Star Trek: the Next Generation

by Louis A. Turk, B.A., M.Div., Ph.D.

John was exhausted when he arrived home from work.  Alice, his wife, had also had a hard day.  They were both so tired they didn’t even feel like talking.  It was past meal time, and Alice hadn’t had time to even begin dinner.  To make matters worse, their children were squabbling with each other.  A little relaxation was badly needed.  They all decided to microwave some TV dinners, and watch "Star Trek" on their big screen as they relaxed in the den.  They were just one of millions of families—many of them Christian families—that watched "Star Trek" that evening, and they were spellbound as they watched Captain Kirk (or Captian Picard) guide his ship to planets inhabited by alien peoples.  Relaxed in their overstuffed chairs, the vast majority of these television viewers never even consider the implications of what they and their children are watching.  Their guard is down, the show is irresistably interesting, and only briefly during commercials do any of them take their eyes off that fascinating color picture.

What is the significance of "Star Trek" and "Star Trek the Next Generation?"  The March/April 1991 issue of The Humanist magazine answers this very question.  Virtually the whole issue of that magazine is devoted to an in-depth interview of Gene Roddenberry, the creator and producer of Star Trek.  The article begins like this:

Wow!  If a Baptist preacher had told his congregation that "Star Trek" was humanistic, would not many of them have denied it in anger?  Yet here is The Humanist magazine saying it loudly and clearly.  Certainly The Humanist magazine knows what a humanist is and believes if anybody does.

Humanist Principles Espoused In Star Trek

Among the many humanist principles held by Roddenberry and woven into the themes of his Star Trek shows are:


Roddenberry’s mother raised him up in a Baptist church (Ibid., 6), but his father did not go to church.  Says Roddenberry, As a result of this negative influence from his father, Roddenberry became an atheist early in life.  Said Roddenberry: From those quotes we see how serious a mistake it is to lie to a child—about Santa Claus or anything else.  When a child realizes he can’t trust his parents about the existence of Santa Clause, he might start believing what his parent’s tell him about the existence of God too.  Also, Roddenberry’s confusion about why God doesn’t control Satan shows a great ignorance of the teachings of the Bible.  Human being can create robots with preprogrammed computer brains, but only God could create beings with free wills, able to choose between good and evil without His intervention.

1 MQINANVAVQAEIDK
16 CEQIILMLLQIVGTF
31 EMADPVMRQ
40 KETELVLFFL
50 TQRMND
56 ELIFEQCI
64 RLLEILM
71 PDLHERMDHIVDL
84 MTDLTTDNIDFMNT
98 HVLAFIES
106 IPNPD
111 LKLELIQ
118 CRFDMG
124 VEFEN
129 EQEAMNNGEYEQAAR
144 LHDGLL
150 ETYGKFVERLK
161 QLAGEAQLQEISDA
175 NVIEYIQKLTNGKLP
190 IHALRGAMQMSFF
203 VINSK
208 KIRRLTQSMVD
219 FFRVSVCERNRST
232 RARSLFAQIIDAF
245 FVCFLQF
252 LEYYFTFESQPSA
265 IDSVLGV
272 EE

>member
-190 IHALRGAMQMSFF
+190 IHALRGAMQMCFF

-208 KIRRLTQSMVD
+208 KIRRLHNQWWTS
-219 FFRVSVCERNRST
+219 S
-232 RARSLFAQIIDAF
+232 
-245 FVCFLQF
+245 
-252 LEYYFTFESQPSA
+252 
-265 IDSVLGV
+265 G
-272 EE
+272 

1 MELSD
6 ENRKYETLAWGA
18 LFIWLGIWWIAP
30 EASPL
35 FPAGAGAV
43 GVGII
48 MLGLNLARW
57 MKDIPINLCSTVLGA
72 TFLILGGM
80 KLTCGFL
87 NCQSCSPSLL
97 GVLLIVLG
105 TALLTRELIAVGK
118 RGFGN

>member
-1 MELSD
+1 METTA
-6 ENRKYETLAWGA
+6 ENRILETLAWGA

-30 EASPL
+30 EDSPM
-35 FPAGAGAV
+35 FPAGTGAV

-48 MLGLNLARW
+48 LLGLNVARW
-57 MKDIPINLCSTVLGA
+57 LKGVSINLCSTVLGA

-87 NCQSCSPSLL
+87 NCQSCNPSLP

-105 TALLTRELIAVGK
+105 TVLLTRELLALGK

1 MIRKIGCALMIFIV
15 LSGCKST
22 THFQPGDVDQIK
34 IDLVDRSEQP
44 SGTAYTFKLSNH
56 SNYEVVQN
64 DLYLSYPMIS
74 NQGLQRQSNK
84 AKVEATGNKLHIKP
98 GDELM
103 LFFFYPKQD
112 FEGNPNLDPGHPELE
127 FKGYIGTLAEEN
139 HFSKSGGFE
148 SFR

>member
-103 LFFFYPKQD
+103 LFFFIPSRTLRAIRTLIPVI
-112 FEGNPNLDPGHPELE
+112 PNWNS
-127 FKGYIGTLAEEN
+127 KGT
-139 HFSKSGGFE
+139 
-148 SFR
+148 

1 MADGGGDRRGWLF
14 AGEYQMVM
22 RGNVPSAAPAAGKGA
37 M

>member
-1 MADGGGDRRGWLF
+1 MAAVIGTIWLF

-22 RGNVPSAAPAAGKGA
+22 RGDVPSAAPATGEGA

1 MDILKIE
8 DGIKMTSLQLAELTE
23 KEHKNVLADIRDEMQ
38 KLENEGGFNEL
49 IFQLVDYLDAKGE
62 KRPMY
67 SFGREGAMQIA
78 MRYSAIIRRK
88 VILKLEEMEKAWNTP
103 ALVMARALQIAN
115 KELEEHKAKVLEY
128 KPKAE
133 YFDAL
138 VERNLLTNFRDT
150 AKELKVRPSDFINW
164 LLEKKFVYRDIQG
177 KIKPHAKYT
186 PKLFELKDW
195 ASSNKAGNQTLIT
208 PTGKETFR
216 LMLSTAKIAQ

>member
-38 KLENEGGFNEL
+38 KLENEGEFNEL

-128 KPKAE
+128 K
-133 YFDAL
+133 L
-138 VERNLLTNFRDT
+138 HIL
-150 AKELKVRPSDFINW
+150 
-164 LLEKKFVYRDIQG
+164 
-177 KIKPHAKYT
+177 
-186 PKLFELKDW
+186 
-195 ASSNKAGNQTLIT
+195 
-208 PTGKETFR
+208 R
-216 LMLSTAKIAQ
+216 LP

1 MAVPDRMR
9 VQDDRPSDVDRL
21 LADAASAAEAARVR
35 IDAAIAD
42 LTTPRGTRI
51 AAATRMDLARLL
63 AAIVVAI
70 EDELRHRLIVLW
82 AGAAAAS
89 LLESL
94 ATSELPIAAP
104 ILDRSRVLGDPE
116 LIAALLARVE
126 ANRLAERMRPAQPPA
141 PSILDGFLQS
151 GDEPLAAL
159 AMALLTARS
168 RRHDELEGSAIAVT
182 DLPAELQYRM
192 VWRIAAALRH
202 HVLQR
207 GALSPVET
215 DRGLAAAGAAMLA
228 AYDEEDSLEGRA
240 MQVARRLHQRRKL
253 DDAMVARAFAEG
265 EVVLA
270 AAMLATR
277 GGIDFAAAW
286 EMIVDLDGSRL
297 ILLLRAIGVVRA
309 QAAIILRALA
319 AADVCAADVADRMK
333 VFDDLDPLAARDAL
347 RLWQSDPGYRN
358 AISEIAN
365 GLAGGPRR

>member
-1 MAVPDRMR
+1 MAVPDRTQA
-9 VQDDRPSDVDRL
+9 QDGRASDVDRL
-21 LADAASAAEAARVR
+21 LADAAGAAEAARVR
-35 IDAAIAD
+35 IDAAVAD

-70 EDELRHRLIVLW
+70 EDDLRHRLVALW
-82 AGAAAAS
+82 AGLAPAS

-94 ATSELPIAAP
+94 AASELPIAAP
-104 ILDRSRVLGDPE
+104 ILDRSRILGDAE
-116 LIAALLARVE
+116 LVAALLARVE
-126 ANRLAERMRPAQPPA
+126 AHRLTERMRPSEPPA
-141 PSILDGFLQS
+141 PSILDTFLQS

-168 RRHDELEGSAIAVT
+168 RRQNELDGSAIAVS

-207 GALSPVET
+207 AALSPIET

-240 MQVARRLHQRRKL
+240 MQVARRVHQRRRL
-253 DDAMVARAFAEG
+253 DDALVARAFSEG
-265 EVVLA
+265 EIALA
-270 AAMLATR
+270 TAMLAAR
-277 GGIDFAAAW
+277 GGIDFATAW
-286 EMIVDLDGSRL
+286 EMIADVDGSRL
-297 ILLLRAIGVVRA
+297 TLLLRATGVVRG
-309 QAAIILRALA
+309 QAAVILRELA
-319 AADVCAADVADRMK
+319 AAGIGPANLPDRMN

Situation Ethics

Humanists hate the Bible, and therefore they deny the absoluteness of truth or morals.  This theme is constantly stressed on "Star Trek" as the following exerpt from the interview illustrates: Of course the "rule book" referred to above is the Bible.  It should extremely concern Christians to realize that "Star Trek" teaches our children "that there can be no justice so long as laws are absolute," for Biblical laws are the absolute laws  to which Rodenberry was referring.

Anti-Fundamental Christian Sentiment

When The Humanist asked Roddenberry his thoughts about the religious right and fundamentalism, he responded as follows: Fundamentalism, the way humanists define the word, means belief in revealed religion, that is, belief that the Bible is inspired of God and therefore inerrant.  What Is Roddenberry’s solution to protect society from all us "mean-spirited," limited-thinking, Bible belivers?  Why public education in humanist principles, of course!  If they can’t get us, then they will get our children.
Continues Roddenberry How amazingly twisted these humanists are!  Our public school system has turned from safe havens of learning into  terror zones of violence, drugs and sex since God and the Bible were thrown out.  Yet “more of the same” is the solution to the “strange, violent” ideas of Christianity?  What strange, violent ideas?  Our belief that murdering unborn babies is wrong?  Our belief that capital punishment is right for murderers, rapists, and kidnappers?  Our belief in spanking children when they are naughty?  Our belief in turning the other cheek in the face of religious persecution?  Brethren, public education is socialism and it is sin.  It is destroying our children.  It is humanistic and therefore atheistic.  It is our moral duty to oppose it.

Other Humanist Doctrines

Roddenberry also believes in the legalization of drugs (Ibid., 20), and the legitimacy of the gay lifestyle (Ibid., 25).  Not mentioned in the interview, but obvious to all who open pay attention to what they see on "Star Trek" are Roddenberry’s belief in evolution, the existence of human life on other planets (not possible if Adam was the "first man" as mentioned in 1 Cor 15.45), the belief that there will be no second-coming of Christ and no divine judgement upon sin.  Says Roddenberry: If Roddenberry’s philosophy is the philosophy you want your children to learn and to live by, fine: the heros and heroines of Star Trek are all humanists.  But if you want your children to grow up to believe in God and Jesus Christ, you had best not let your children watch "Star Trek."

Be sure to also read "Ye Must Be Born Again."

(C) Copyright 1994 by Louis A. Turk. All rights reserved. You may  reprint this article, provided you do not edit it in any way without the author's consent, and provided this paragraph is printed at the end of the article.  Other publication requires advance permission of the author.

Louis A. Turk, B.A., M.Div., Ph.D.


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